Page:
A Little Black DressA Little Black Dress
by West End Girls

Writers - Tennant/Lowe
First released - 2009
Original album - (none)
Subsequent albums - (none)
Other releases - single (West End Girls)

This early 2009 single by the West End Girls—a talented pair of Swedish PSB devotees who so far have recorded and released nothing but PSB covers—has a unique background that's well worth describing at length.

The Pet Shop Boys wrote this song in 1998 for their stage musical Closer to Heaven, then in its very early stages of development, but cut it from the score before it opened. Since then it had existed only as an officially unreleased demo. It was originally intended for the character of Shell, to be sung halfway through the first act as she gets dressed for a night on the town. A fast-paced number with a galloping bass synth line, it simply extols the virtues of the titular garment, widely regarded as just about the sexiest thing a woman can wear (at least in public) and therefore an essential part of her wardrobe. Interestingly, the lyrics suggest that such a dress is both an emblem of female power and a post-feminist prescription for lifting a woman's spirits: "You're dressed for success wearing a little black dress."

A fascinating sidelight of the PSB demo version occurs during the brief instrumental break, when Neil and Chris toss in a snippet of movie dialogue that has no direct bearing on the musical itself. Sampled from the Quentin Tarantino film Jackie Brown, Samuel L. Jackson says, "That shit'll rob you of ambition," to which the pot-smoking Bridget Fonda blandly replies, "Not if your ambition is to get high and watch TV." I don't know which is more clever: the dialogue itself or the decision to drop it offhandedly in the middle of the song. The PSB demo also features a prominent trombone part. Though it's quite possibly a sample, I like to think that it's Chris playing it. (He does play trombone, you know!)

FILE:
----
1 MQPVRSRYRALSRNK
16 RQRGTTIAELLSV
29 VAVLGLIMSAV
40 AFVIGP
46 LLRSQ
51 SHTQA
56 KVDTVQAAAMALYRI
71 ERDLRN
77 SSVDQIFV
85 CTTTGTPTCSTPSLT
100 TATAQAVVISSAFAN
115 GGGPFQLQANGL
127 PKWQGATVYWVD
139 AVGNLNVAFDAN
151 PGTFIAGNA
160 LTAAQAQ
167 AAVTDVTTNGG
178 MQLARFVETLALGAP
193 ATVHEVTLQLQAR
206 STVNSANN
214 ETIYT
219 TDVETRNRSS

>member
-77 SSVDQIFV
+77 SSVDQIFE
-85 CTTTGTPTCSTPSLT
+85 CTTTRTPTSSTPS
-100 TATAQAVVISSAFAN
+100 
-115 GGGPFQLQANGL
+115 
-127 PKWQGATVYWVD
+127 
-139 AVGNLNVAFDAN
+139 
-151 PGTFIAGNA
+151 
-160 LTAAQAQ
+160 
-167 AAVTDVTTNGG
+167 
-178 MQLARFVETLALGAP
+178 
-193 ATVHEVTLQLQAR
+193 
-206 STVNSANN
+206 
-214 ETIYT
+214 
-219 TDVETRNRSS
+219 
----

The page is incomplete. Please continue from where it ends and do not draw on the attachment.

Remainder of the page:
Yet another "sample connection" (as revealed in Issue 20 of their fan club publication Literally) is the fact that Neil and Chris originally wrote this song around an excerpt from the classic T.Rex hit "Get It On." This would ultimately prove, however, to be an extremely important point—and a rather unfortunate one. They had planned on including their demo among the bonus tracks released in 2017 with the reissue of Nightlife. But the fact that it was based on a sample of "Get It On" caused unforeseen difficulties. An unresolved dispute over the ownership of the late Marc Bolan's song catalogue in the United States prevented legal clearance of the sample, so the Boys weren't permitted to release their demo. The legal complications actually delayed the release of the reissues by several months as Neil and Chris kept hoping for resolution. But, in the end, they felt they couldn't hold off any longer and had no option but to proceed with the Nightlife reissue without "A Little Black Dress."

Despite all of these remarkable aspects of the original demo, it's to the West End Girls that the honor goes of releasing the first official, commercially available rendition of the song. Their version is an extremely "electro" affair, stylistically quite unlike the demo, with a much rougher, harder edge. It almost sounds angry. In fact, maybe the Girls are a bit angry about the way a single iconic article of clothing can carry such a cultural cachet. It's not inconceivable that they consider it a negative reflection on the still sexually charged power of women in the post-feminist mindset alluded to in the lyrics. Whatever the case, the single has so far received play on the radio and in dance clubs in Sweden, but it's too soon to tell just how successful it will ultimately turn out to be both there and elsewhere.

The single cover artwork, by the way, is a treat unto itself. It displays a rather sad-looking dog—presumably the "pet shop" connection—wearing (you guessed it!) a little black dress. Although it was announced at the time of its release that the single would also appear on the West End Girls' upcoming second album—the title of which was variously reported as Shoplifters or Shoplifting—that album has yet to see the proverbial light of day.



Officially released

West End Girls rendition

Official but unreleased

Pet Shop Boys rendition

List cross-references